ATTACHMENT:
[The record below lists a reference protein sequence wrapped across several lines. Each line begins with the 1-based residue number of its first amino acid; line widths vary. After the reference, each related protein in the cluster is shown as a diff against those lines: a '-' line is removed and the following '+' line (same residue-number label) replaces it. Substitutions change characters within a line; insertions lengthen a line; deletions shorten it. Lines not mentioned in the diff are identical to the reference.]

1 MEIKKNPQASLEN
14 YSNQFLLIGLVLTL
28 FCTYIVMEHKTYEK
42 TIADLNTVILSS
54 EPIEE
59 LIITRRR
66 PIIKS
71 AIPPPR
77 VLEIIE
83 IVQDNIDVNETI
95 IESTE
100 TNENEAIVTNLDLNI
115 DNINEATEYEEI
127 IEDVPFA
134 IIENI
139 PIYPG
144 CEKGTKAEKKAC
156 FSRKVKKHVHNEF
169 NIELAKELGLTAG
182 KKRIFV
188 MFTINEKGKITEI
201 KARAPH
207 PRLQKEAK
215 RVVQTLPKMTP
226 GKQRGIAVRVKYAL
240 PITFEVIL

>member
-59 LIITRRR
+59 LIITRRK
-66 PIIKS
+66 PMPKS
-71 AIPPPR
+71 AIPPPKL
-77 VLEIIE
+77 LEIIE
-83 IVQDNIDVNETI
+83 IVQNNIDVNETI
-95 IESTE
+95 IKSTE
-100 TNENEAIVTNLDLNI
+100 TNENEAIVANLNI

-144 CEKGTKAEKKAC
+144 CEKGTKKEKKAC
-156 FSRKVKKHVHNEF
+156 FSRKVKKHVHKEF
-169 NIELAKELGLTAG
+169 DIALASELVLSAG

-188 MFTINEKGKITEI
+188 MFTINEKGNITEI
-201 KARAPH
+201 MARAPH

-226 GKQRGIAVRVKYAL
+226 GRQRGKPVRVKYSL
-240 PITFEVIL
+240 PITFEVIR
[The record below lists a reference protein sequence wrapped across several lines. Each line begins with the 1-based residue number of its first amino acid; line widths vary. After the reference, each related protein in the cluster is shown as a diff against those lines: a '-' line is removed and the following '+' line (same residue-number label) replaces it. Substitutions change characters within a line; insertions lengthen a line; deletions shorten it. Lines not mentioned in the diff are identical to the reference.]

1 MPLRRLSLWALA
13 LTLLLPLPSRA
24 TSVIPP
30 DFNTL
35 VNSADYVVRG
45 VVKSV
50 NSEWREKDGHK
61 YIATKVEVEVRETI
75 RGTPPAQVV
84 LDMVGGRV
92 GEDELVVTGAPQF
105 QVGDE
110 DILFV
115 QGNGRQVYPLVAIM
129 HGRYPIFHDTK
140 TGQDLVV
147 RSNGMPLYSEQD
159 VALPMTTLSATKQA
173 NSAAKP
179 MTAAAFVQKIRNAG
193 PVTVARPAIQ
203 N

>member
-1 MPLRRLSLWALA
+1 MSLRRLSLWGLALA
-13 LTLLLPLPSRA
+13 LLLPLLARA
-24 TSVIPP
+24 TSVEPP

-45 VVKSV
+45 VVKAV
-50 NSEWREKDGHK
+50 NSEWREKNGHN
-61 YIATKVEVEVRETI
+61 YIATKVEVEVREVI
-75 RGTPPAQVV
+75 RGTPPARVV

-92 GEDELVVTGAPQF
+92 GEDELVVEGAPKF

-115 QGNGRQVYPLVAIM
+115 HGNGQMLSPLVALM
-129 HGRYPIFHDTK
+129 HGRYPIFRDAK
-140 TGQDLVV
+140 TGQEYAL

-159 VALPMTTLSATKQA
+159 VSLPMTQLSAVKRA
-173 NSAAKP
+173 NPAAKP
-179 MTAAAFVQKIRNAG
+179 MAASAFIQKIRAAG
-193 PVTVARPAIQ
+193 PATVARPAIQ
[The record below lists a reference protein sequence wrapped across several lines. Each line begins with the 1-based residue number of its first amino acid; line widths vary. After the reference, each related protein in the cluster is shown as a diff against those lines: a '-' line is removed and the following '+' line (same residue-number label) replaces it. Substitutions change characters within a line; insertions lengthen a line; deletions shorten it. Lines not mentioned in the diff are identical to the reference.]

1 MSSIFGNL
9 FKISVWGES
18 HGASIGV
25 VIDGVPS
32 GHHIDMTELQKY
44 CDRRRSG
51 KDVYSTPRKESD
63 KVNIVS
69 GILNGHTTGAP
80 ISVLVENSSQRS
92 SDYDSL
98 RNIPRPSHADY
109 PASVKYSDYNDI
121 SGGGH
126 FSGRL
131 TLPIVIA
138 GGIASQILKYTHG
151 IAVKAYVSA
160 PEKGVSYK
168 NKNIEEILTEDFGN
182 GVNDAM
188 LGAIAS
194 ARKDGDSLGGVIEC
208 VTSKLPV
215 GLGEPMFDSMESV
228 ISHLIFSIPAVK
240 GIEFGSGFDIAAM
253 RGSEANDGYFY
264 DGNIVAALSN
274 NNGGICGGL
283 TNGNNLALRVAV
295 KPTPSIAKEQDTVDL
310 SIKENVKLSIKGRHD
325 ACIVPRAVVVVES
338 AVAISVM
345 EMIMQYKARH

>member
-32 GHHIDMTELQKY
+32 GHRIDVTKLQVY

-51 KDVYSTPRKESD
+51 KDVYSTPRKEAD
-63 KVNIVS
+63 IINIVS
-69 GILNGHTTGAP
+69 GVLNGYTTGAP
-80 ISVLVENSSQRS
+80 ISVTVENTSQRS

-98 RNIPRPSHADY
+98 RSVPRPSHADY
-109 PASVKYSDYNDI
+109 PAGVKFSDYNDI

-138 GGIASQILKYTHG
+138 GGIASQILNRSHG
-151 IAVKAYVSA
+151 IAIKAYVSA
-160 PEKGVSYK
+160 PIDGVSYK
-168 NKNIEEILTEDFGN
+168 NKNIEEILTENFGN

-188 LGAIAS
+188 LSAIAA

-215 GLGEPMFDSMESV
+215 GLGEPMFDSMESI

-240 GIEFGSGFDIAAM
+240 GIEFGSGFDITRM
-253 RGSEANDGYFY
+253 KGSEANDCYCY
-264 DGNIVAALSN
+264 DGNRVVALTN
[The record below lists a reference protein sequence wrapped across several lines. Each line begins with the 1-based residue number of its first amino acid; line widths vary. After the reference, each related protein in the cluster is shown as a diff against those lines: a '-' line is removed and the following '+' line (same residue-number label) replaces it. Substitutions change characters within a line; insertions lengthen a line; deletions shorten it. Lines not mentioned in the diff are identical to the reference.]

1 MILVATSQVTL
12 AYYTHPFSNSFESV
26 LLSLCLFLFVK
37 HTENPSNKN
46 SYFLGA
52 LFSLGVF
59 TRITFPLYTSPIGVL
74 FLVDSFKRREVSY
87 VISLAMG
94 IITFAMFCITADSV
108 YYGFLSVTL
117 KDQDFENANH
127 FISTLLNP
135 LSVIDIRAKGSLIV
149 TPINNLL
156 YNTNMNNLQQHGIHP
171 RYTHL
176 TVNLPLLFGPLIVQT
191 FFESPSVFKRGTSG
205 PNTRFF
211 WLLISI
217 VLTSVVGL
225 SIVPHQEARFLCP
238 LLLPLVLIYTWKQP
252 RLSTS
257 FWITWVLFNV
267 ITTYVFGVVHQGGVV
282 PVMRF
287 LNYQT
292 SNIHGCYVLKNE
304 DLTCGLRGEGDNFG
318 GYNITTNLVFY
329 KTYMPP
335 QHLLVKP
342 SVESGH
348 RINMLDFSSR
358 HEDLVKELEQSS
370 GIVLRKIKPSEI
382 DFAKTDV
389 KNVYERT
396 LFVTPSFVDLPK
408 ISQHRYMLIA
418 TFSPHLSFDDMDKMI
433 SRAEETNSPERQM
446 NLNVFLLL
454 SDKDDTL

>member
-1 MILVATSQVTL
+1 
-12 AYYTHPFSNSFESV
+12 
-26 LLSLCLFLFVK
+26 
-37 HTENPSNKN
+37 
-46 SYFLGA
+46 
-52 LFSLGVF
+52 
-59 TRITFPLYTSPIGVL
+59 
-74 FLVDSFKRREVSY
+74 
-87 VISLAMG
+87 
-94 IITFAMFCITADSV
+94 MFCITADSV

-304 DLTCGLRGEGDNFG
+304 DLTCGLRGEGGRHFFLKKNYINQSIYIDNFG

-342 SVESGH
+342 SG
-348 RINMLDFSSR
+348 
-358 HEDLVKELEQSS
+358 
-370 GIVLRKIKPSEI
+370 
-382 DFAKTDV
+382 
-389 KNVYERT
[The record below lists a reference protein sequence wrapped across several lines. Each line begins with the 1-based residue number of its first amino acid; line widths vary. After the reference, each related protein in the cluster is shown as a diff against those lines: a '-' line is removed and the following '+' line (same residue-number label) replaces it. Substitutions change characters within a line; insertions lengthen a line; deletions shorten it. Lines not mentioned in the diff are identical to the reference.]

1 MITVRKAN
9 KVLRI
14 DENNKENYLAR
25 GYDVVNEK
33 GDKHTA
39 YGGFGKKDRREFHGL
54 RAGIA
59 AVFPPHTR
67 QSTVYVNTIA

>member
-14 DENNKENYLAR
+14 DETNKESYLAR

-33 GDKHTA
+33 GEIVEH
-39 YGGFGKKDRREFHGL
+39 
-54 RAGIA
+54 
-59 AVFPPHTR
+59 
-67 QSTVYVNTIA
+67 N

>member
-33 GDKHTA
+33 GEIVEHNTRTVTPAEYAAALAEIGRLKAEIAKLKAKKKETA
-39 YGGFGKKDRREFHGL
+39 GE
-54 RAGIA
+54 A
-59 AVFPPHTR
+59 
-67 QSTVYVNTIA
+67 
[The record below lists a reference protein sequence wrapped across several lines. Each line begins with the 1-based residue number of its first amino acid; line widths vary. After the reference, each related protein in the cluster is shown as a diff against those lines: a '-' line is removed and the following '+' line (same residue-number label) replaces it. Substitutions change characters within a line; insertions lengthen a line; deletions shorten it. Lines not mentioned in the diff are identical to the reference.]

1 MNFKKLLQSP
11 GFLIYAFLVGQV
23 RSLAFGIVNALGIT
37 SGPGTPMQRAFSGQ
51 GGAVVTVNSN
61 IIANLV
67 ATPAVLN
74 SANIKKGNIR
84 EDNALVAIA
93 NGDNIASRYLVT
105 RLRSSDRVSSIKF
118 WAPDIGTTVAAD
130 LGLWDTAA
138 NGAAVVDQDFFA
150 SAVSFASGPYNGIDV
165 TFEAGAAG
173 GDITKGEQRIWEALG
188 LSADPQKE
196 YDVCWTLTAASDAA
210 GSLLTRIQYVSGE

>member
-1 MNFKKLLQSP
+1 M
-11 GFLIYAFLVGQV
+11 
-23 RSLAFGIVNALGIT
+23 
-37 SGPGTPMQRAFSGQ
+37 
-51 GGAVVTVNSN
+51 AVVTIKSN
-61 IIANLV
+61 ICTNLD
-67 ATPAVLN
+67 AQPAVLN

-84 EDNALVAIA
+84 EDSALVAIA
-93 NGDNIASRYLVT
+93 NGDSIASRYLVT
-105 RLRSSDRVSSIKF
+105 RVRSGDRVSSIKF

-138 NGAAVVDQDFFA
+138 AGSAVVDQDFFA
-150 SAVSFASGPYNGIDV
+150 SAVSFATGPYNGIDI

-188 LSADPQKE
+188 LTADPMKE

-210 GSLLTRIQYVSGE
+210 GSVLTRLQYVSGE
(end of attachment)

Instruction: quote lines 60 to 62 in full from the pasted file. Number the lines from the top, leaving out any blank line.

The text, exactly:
24 TSVIPP
30 DFNTL
35 VNSADYVVRG